By Nola Millin
I started at the pre-school program when the Centre was located in the basement of the Red Cross building on Ouellette Avenue, long before it was JMCC. I progressed into the school program which was on the main floor of the Red Cross building. When I entered the school program, my mom (Betty Millin) became Executive Director of the Crippled Children’s Centre, which was the name of the JMCC at that time. It was interesting having my mom in the same building as where I attended school – talk about not getting away with anything! I remember the hours my mom put into getting what became the Children’s Rehabilitation Centre into existence. I remember seeing blue prints and hearing countless stories about this exciting brand new building that we would have “one day.” That “one day” finally arrived and the Children’s Rehabilitation Centre of Essex County opened. My mom became Business Manager of the Centre of Essex County. Unfortunately, she only got to work at the Centre for about 6 weeks before she was tragically killed in a car accident. Ironically, we were returning home from having participated in a fund raiser for the Centre.
After my mom’s death, the teachers, therapists, and the social work department were super with me. Obviously everyone knew my mom and they all knew my mom’s greatest desire was to have me grow up to be very independent. Trust me, everyone worked together to make sure my mom’s desire was fulfilled!
As the years followed, the speech pathologist who was at the Centre began introducing me to various speech generated devices. We even worked with a professor at Michigan State University who designed custom built speech generated devices. Unfortunately, it was the mid 90’s before I found a device that I could use effectively. A few years later, it was felt that I should try attending classes in a regular secondary school. I ended up having to go to a high school that wasn't at all accessible, but it was the only school that would accept a student with my type of disability. That inaccessibility factor was overcome with help from the football team. I had guys carrying me in my wheelchair up and down flights of stairs. The first year I only attended one class at the high school then I would return to the Centre for the remainder of the day. The following years I attended more and more classes at the high school. I eventually graduated from the high school. While in high school, my step-father, who I had been living with, passed away. Once again the teachers, therapists, and social work department rallied around me. I decided to move out on my own and pursue my education instead of moving to the States and live with relatives. I moved into a place called Alpha, where I still live today.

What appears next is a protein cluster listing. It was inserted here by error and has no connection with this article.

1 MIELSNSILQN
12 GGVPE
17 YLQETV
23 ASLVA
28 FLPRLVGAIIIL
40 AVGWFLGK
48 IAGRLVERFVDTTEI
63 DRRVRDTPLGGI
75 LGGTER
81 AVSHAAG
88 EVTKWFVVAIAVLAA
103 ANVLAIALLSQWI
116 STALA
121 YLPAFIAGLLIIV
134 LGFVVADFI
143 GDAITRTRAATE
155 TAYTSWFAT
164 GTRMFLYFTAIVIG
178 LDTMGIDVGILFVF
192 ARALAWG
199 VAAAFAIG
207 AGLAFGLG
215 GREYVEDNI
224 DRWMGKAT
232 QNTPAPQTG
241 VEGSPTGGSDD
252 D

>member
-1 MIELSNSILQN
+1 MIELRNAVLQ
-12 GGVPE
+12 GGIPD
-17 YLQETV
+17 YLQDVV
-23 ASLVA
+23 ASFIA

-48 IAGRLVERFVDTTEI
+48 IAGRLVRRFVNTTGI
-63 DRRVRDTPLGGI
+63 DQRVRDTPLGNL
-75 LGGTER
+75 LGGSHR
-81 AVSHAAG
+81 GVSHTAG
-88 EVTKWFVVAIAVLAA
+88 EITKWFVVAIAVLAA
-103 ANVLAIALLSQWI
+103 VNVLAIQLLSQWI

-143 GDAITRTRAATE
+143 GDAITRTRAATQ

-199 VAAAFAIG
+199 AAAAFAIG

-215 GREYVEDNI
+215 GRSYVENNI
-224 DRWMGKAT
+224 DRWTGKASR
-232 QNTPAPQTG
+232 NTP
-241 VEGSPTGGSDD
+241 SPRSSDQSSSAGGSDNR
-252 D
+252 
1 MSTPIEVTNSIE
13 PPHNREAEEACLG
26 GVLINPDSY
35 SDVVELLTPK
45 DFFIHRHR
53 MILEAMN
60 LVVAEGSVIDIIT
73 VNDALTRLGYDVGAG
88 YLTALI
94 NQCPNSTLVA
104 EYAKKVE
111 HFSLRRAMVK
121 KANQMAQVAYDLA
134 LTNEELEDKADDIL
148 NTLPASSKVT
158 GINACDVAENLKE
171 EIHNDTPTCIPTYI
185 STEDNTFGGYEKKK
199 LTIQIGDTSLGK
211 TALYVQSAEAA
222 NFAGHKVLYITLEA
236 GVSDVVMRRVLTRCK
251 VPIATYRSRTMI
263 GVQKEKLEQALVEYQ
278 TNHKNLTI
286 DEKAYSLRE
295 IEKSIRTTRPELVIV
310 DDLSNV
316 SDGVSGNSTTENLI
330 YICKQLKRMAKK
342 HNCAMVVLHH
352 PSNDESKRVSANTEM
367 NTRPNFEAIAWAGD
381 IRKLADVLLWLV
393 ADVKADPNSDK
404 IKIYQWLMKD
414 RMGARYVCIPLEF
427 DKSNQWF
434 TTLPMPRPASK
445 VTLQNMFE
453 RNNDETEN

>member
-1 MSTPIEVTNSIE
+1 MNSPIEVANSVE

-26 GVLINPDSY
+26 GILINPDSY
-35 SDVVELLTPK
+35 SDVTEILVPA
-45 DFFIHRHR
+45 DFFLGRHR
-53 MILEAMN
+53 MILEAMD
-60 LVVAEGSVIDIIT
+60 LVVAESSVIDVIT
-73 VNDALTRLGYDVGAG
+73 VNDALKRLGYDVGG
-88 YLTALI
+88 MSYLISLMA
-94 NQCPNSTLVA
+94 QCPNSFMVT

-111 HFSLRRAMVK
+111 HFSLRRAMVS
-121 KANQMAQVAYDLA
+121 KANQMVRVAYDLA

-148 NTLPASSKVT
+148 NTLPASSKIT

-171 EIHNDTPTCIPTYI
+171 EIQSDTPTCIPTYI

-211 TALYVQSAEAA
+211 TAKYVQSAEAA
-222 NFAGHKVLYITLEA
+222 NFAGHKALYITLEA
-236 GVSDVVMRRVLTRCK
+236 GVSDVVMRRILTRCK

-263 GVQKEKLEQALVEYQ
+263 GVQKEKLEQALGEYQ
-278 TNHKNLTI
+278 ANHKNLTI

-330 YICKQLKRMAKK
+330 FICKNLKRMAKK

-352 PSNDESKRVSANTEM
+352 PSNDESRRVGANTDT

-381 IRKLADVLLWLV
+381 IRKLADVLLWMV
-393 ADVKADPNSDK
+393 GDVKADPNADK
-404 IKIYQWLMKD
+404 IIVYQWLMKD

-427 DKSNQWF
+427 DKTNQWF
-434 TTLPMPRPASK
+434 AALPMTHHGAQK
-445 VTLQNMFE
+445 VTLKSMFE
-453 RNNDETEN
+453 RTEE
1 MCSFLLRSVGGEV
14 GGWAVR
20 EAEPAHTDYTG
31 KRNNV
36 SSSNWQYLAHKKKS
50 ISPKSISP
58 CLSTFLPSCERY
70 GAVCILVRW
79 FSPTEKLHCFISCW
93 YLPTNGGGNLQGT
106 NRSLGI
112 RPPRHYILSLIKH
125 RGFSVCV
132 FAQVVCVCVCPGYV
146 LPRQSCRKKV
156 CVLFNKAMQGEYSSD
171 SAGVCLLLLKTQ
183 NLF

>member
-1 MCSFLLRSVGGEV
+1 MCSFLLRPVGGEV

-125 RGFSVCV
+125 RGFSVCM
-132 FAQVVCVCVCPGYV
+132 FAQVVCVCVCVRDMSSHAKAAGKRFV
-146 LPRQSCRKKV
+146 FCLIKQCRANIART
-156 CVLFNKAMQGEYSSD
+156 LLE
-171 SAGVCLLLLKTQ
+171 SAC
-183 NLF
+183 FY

I now have a B.A. in Psychology, a B.A. in Disability Studies, and a honours B.A. in English. I’m an online instructor of basic psychology at St. Clair College. Also, I work online for the International Society for Alternative and Augmentative Communication. As well, I have a motivational speaking business on the side. I give presentations by using my speech generated device.
I return to JMCC from time to time in order to speak to the children in the JMCC School. I try to encourage the children who use speech generated devices. I also collaborate on various projects with the Augmentative Communication Clinic. Through the hardships I endured as a teenager, the JMCC was there for me with love, care and support. That’s why every time I enter the doors of JMCC I feel as though I’ve come home.
By: Nola Millin